Non sequitur (literary device)

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Not to be confused with Non sequitur (logic).

A non sequitur (/ˌnɒnˈsɛkwɨtər/; Latin for "not sequence" meaning it does not follow) is a conversational and literary device, often used for comedic purposes. It is something said that, because of its apparent lack of meaning relative to what preceded it,[1] seems absurd to the point of being humorous or confusing.

This use of the term is distinct from the non sequitur in logic, where it is a fallacy.

Etymology[edit]

Literally, the expression is Latin for "it does not follow."[2] It comes from the words "non" meaning not, and the deponent verb sequor, sequi, secutus sum meaning 'to follow,' thus producing sequence and second. (Deponent verbs have passive forms but active meanings.)

Usage[edit]

A non sequitur can denote an abrupt, illogical, unexpected or absurd turn of plot or dialogue not normally associated with or appropriate to that preceding it. A non sequitur joke has no explanation, but it reflects the idiosyncrasies, mental frames and alternative world of the particular comic persona.[3]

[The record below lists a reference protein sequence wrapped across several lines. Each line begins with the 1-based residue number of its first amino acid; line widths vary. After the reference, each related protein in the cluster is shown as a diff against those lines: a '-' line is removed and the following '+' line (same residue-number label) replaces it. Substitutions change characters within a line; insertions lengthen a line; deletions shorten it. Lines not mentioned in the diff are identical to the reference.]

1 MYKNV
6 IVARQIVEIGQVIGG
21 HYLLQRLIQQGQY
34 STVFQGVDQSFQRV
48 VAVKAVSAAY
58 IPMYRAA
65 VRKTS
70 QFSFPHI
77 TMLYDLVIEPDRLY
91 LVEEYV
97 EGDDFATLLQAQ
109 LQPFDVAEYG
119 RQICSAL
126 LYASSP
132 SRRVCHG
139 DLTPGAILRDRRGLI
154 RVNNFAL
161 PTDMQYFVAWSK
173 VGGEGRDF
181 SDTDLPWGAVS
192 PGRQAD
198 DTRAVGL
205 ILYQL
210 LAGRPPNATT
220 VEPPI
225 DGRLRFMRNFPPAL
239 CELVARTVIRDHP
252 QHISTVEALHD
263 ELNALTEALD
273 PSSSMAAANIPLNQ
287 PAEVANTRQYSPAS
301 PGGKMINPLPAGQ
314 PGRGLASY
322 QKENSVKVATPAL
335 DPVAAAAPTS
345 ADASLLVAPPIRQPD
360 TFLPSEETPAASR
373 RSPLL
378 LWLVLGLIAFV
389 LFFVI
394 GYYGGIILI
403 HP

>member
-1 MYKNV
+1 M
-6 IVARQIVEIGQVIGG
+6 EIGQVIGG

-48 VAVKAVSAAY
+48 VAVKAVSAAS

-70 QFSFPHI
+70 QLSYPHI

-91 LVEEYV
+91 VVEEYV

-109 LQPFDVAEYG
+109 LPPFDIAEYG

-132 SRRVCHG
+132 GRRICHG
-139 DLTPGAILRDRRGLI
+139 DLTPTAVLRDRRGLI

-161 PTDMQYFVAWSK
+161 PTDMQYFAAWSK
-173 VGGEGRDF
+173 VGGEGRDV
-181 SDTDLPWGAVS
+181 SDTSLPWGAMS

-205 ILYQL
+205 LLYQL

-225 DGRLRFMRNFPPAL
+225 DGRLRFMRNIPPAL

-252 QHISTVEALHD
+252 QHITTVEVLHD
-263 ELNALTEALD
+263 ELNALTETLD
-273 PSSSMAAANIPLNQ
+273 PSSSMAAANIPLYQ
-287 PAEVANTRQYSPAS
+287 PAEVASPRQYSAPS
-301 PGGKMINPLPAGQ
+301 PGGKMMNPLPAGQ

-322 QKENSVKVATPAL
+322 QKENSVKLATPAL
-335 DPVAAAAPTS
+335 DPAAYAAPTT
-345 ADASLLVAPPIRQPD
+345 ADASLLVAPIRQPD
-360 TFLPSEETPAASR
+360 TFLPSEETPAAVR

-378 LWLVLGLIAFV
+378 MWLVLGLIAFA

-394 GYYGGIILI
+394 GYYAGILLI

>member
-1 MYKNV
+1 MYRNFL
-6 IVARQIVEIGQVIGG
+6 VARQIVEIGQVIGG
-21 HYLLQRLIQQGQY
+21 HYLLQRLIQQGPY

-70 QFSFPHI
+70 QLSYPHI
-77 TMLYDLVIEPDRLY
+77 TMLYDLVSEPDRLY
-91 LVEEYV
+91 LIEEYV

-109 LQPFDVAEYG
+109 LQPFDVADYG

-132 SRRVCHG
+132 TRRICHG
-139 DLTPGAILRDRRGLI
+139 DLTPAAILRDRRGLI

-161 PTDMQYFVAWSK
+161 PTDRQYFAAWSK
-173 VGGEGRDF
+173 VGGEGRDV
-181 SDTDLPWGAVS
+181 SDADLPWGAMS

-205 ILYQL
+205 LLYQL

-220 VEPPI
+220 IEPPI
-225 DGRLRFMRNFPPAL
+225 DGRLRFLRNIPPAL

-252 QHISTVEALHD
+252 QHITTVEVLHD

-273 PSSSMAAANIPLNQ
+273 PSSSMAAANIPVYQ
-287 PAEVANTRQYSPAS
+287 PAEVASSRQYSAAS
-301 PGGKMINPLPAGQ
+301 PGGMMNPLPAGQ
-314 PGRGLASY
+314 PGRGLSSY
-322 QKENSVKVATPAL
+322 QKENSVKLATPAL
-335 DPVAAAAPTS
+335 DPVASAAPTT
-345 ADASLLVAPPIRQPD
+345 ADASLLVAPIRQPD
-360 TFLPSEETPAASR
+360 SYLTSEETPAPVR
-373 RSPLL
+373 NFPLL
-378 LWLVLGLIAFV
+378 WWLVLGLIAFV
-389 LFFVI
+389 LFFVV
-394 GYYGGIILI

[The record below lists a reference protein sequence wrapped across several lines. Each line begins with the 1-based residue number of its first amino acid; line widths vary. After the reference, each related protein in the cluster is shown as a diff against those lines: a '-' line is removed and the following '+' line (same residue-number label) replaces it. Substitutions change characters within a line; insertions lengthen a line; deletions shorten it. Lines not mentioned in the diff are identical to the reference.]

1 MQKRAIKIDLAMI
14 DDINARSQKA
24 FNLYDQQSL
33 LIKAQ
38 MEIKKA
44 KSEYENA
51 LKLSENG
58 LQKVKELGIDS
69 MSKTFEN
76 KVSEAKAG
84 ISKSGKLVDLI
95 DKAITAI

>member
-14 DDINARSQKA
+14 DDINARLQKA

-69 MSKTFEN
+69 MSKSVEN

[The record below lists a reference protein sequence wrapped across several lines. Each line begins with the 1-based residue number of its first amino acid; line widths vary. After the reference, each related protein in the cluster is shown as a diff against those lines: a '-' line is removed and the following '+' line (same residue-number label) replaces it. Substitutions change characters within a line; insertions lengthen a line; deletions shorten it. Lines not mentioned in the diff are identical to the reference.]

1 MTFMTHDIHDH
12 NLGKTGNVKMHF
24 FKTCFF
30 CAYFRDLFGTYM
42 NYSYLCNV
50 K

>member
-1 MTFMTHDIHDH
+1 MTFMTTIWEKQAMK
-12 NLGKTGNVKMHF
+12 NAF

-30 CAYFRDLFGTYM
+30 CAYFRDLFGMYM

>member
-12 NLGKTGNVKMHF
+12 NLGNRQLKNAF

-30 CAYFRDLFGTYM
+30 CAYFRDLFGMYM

The non sequitur can be understood as the converse of cliché. Traditional comedy and drama can depend on the ritualization and predictability of human emotional experiences, where the Theatre of the Absurd uses disjunction and unpredictability. The use of non sequitur in humor can be deliberate or unintentional.[4]

Examples[edit]

Quotes About Non Sequitur:[5]

See also[edit]

References[edit]

  1. ^ The Oxford Pocket Dictionary of Current English. Oxford University Press, 2009.
  2. ^ Merriam Webster's Online Dictionary. http://mw1.m-w.com/dictionary/non%20sequitur
  3. ^ Chambers, Robert (2010). Parody: The Art that Plays with Art. Peter Lang Publishers. p. 75. ISBN 978-1433108693. Retrieved 2014-09-17. Along with a rhythmic pattern, these jokes, however absurd they may be, build dual frames of reference, if not alternative worlds entirely reflecting the idiosyncrasies of the individual stand-up artist. 
  4. ^ Sharon Gerson (2013). e-Study Guide for: Technical Communication: Process and Product (6th ed.). Content Technologies. ISBN 9781467272551. 
  5. ^ Quotes About Non Sequitur. https://www.goodreads.com/quotes/tag/non-sequitur

External links[edit]